As a result, carpenters had a hard time handling the adhesive, and their work wouldn't last long, irrespective of their skill.

Another thing that the Indian population couldn't agree with, was that traditional adhesives were made with animal parts. In a largely vegetarian demographic of India, Mr Parekh saw a business opportunity.

Under Pidilite, he created the adhesive Fevicol, a glue made with synthetic resin instead of animal parts that would be more acceptable to the Indian masses. This led to the creation of the "Vegetarian Glue".

Consumer Brand

Fevicol was catered initially to the carpenters because woodworking adhesive was a very user-driven purchase. This meant that the consumer of the furniture didn't care much about the adhesive used and delegated that decision to the carpenter who would construct the furniture.

While the carpenters were already sold on Fevicol being the best adhesive, Pidilite couldn't risk losing its recognition among the retail customers.

To consolidate their position in the market, Pidilite changed the target of their promotions. They repositoned it from an industrial product meant only for furniture to a retail consumer product.

Mr Parekh made Fevicol a product that would appeal to the "Arts & Craft" crowd to approach the retail consumers. This was achieved by switching the packaging of Fevicol and selling it in 30 gm tubes.

If you compare IKEA and Pidilite, the similarities are startling...

Both founders created a brand in the commoditized B2B market while the USP was adapting to changes as per the customers needs by bringing innovation.

No wonder Pidilite gets a valuation multiple higher than most B2C companies.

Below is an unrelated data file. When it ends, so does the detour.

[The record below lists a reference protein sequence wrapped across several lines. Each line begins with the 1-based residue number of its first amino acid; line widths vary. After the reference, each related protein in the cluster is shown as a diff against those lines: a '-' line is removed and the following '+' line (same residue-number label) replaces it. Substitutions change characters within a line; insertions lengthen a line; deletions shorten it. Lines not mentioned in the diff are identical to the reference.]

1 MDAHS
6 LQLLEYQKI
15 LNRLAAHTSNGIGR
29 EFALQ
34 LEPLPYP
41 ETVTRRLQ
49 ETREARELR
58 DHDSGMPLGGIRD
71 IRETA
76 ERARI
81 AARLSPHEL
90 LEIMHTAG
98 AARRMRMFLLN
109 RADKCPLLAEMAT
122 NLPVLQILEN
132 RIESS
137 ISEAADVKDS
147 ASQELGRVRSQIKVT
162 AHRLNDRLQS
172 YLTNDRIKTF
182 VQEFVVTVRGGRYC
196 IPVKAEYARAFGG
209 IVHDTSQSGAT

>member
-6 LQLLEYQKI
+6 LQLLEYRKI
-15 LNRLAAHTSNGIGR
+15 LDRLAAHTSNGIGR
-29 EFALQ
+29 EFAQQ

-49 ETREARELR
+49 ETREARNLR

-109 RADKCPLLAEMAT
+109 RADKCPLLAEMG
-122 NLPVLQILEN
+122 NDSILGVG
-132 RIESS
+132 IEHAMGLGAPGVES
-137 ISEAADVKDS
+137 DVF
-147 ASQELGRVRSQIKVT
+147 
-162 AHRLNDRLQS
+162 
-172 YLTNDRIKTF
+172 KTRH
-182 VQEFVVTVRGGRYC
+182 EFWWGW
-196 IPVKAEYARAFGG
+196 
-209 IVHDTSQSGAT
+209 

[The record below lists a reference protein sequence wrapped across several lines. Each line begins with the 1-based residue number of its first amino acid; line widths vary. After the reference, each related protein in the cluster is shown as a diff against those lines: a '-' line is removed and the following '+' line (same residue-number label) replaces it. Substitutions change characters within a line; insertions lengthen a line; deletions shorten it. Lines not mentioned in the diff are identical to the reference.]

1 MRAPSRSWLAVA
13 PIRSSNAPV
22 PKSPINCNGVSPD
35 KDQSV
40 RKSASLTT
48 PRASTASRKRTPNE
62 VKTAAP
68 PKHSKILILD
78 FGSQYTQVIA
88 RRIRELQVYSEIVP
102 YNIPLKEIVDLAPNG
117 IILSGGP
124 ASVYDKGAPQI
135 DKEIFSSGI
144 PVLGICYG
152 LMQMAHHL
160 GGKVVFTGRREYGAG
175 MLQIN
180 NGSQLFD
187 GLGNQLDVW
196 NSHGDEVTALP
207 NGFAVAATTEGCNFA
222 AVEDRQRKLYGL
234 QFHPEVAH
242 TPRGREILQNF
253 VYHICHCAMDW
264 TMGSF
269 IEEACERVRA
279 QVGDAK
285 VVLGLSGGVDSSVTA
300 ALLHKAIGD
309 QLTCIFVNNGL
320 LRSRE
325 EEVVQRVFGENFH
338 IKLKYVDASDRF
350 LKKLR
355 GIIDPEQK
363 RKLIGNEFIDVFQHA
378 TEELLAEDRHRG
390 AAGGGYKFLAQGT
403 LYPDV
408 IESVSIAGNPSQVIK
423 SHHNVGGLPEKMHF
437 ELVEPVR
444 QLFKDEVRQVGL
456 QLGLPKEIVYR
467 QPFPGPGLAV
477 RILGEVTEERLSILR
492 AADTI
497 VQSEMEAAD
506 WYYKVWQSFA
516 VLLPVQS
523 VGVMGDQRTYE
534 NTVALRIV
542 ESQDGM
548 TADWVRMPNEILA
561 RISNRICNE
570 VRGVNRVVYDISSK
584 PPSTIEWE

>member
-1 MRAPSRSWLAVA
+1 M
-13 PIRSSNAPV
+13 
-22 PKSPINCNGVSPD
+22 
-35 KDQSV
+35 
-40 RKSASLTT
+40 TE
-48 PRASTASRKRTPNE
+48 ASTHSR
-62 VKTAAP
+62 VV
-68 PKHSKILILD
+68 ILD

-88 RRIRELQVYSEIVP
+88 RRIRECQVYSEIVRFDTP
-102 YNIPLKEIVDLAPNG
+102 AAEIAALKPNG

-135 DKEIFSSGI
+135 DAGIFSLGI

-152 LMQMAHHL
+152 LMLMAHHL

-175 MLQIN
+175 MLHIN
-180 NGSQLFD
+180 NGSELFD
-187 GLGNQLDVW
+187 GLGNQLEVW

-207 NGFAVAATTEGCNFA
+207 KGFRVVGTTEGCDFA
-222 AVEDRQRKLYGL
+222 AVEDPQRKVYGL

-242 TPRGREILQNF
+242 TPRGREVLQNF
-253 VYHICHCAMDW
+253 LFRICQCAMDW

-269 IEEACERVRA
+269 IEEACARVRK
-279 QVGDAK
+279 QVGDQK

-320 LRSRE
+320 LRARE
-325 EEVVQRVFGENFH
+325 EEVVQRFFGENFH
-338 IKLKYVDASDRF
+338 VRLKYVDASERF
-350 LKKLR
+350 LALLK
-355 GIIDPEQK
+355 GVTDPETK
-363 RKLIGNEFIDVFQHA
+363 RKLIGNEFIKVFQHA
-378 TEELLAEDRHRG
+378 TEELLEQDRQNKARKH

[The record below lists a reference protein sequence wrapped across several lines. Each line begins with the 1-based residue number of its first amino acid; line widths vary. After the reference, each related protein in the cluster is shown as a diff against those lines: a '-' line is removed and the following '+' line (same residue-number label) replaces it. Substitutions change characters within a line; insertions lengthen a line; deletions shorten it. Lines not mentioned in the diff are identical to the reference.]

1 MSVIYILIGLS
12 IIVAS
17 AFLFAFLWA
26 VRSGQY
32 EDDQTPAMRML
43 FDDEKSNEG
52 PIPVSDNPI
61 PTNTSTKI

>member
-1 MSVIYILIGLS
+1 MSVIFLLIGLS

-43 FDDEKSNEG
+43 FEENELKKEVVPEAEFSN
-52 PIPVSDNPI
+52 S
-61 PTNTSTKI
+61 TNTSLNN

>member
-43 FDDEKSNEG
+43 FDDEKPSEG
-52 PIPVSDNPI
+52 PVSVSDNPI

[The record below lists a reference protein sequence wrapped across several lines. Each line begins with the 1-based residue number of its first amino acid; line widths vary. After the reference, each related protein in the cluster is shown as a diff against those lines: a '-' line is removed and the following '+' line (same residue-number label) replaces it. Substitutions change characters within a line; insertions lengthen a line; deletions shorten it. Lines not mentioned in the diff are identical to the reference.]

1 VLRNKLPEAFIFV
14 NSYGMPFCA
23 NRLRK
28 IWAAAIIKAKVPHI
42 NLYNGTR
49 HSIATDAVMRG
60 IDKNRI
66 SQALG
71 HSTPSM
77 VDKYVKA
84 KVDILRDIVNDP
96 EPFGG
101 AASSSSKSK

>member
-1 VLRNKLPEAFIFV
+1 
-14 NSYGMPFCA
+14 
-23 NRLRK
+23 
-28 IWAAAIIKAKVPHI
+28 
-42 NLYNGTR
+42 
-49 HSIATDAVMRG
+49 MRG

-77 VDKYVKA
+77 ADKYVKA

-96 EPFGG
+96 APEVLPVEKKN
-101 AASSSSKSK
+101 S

However, lets don an investor's hat.

These stocks have already become multibaggers.

At this point the risk reward is unfavourable if you chase to invest in Pidilite as the multiple has already re rated while the exponential earnings growth is behind us in the previous decade.

The intention is to find companies like IKEA (globally) and Pidilite (domestic) at early stages which can create value for investors.

The list below highlights the companies which are market leaders in their respective industries.

(Equitymaster)
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(Equitymaster)

For an investor it is important to focus on the size of the opportunity.

Having a monopoly in an industry which is small and expected to remain small makes no sense.

The art is to find companies which have a decent market share in a growing industry with expansion potential.

Apart from the industry growth prospects, factors like brand recognition and innovation are the keys to finding multibaggers.

Promoters like Mr Parekh of Pidilite or Mr Aditya Puri with their acumen always have an extra valuation multiple for the value that they add to the company.

HDFC Bank enjoyed a certain degree of confidence amongst investors during Aditya Puri's tenure.

A combination of market leadership along with a visionary management in a sunrise or fast growing industry is what investors should look at to find the next multi bagger.

In Hidden Treasure, we have recently stumbled upon one such smallcap company with leading market share, strong levers to growth and a visionary management. Hidden Treasure subscribers can access the recommendation here.

Disclaimer: This article is for information purposes only. It is not a stock recommendation and should not be treated as such.

This article is syndicated from Equitymaster.com